How to tie shoelaces

Teaching a child how to tie their shoelaces should be a fun experience centred around learning through play. We have a few ideas on how to best teach children how to tie shoelaces. 
If you think back, most of us probably won’t remember the day or moment we learnt to tie our shoelaces. However, it was a vital part of our early learning development that helped improve our hand-eye coordination and fine motors skills.

The learning process was most likely in the form of a fun activity which your mum or dad taught you. It probably even included a rhyme or story to go with it. Even though you learnt a key skill, the important part for you was the fun and excitement that went along with it. Early learning through play is key when it comes to helping children learn effectively.

The aim of any early learning experience is to make it fun, exciting and repetitive for maximum learning to occur. Here are a few tips to help a child learn to tie their shoelaces. They can be practised with your own children, or students you are teaching.

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Create a fun, visual game

Children learn through visual and language stimuli, so it’s not enough to tell them what to do without visual or practical ques, and vice versa. Consider making a fun shoelace tying game which they can practice daily.

One example, and there are many to be found on Pinterest, is the tissue box shoelace game. Use an empty tissue box and make holes in the side to thread the shoelaces through. The child can then practice tying the laces time and again either with their foot in or out of the tissue box until they have perfected it.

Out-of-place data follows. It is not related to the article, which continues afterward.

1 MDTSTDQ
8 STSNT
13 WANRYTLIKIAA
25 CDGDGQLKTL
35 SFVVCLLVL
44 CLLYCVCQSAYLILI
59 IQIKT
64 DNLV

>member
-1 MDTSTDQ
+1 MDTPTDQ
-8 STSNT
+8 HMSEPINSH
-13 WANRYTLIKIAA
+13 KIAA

Putting your foot in a tissue box and pretending to tie your shoelace is surprisingly fun for children and will get a lot of giggles. Making a fun creative game of the exercise will ensure that the child will learn while playing.

Repetition and rhyming is key

Don’t you find it strange that sometimes you can remember rhymes or songs from childhood that you thought were long forgotten? The reason is that our brains learn through rhythm and rhyme. Our early learning brains devour information that is shown to us in this manner.

Create a step by step game of how to tie your shoelace with the child, sing it and even use dance as part of the learning process to help teach them each step.

You might even consider telling a story as part of this process, like the Bunny Ears Method of tying shoelaces. Teach the child to make two bunny ears by looping each lace and cross the bunny ears over each other. Then, run the bunny ears around the tree (i.e. loop one over the other). Suddenly, the bunny sees a dog and quickly jumps in the hole! The child then has to quickly pull the loops tight to save the bunny.

Stories, rhymes and repetition work extremely well in helping children learn a process and remember it. Plus, who doesn’t love a good story, right?

At  Active Kids Group, we believe in holistic approaches to learning that help improves the responsiveness and experience of early learning.

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